Bringing in the CowsFarm camp in Vermont meant getting up at 4 am and milking the cows, letting them out to pasture, then mucking (cleaning) out the stalls, tossing a bunch of hay around, feeding the chickens, hogs, goats and everything else, and then, around 3 pm, we were allowed to go play in the woods, as long as we were home an hour before sunset and brought the cows with us. After evening milking we were allowed to watch TV, where we usually fell asleep during the first commercial.

Saturdays meant a trip to town after the morning milking, where we’d spend our 25 cent allowance on a movie, popcorn and candy (did I mention this was the 1950’s?). As long as we were home in time to get the cows in for evening milking, we were free all day.

Sundays were pretty free, too. Milking, church, dinner at another farm, and home in time for milking.

Feeding the ChickensSo even though I grew up as a city boy, I was pretty savvy about farm life. By the time I was 12 I learned through eavesdropping that various Uncles were offering up to $40 for me to go to their Farm Camp for the summer, and $25 for my kid sister.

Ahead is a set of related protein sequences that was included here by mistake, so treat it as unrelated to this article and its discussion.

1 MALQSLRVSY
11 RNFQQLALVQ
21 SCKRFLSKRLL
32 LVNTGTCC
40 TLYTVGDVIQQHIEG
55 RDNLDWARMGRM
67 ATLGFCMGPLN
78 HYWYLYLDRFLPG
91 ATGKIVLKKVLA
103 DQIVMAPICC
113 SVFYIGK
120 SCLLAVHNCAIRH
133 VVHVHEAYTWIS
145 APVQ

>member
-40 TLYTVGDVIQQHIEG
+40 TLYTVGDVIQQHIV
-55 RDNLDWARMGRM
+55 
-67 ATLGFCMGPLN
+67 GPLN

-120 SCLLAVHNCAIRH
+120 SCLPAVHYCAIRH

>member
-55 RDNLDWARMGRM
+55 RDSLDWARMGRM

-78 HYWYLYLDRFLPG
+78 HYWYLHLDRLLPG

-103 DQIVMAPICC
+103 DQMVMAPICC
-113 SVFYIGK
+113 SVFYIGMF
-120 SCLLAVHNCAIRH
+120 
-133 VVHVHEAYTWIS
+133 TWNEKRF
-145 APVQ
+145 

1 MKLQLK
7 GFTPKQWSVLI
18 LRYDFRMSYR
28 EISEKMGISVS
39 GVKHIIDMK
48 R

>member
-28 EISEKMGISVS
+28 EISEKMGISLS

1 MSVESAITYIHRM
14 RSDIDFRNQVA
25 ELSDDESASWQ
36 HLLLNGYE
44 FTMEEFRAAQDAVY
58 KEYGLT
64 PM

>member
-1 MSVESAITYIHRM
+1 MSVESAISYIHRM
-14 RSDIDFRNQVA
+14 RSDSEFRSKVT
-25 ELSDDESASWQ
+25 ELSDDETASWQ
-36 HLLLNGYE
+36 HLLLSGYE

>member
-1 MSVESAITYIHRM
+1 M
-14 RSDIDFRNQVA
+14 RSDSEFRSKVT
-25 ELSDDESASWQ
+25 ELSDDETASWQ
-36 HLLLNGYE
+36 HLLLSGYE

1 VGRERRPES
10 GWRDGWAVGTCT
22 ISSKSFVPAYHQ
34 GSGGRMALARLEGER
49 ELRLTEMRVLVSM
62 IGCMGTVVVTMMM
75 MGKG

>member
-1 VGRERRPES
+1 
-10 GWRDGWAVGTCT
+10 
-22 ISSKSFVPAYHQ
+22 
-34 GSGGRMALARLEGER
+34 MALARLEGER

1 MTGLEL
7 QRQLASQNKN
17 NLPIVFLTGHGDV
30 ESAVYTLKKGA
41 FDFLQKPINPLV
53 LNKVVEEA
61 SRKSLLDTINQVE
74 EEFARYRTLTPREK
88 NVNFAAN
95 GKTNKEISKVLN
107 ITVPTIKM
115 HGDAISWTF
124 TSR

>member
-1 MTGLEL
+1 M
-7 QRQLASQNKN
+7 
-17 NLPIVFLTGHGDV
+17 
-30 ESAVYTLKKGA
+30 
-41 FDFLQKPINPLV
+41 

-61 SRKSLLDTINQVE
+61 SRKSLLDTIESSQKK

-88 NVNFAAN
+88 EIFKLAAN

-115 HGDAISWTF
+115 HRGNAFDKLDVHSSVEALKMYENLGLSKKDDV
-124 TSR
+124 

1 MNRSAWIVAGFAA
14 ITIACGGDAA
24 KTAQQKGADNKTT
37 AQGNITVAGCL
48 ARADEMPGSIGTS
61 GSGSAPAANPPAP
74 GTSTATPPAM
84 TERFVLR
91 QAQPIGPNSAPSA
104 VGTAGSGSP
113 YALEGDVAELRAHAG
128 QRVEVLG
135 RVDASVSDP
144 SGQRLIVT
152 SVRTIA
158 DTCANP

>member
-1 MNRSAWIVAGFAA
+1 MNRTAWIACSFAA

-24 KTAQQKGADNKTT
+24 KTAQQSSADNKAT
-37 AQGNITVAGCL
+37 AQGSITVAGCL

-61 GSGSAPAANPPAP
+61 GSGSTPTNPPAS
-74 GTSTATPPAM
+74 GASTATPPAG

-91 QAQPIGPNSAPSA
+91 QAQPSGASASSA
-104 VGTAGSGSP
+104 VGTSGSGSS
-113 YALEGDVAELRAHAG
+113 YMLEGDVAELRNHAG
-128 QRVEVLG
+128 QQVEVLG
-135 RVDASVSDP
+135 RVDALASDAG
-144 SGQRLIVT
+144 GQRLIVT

When I heard that my friends’ parents were paying $100 and more for them to go to summer camp, sometimes just for a few weeks, I figured those kids must be pretty lazy. It made me laugh.

Yeah, I was a gullible kid, 'cuz I was only getting a quarter a week for an allowance.

Anyhow, back to Maui.

I arrived on Maui late at night, my sister picked me up at the airport, and when I awoke early the next morning in Paia and walked outside, what should I see but two hens with a bunch of chicks scratching in the front yard!

Well, all those summers on the farm cut in.  Escaped chickens need to be herded back into the pen before the dogs, foxes, or whatever get them. I looked around and deduced there must be a henhouse down the alley between the two homes across the street.

Feral ChickenSo here I am at the crack of dawn in a dead-end lane in Paia, innocently herding chicks and chickens back to their presumed henhouse, when the Devil Rooster From Hell rockets screaming from under the house and attacks me.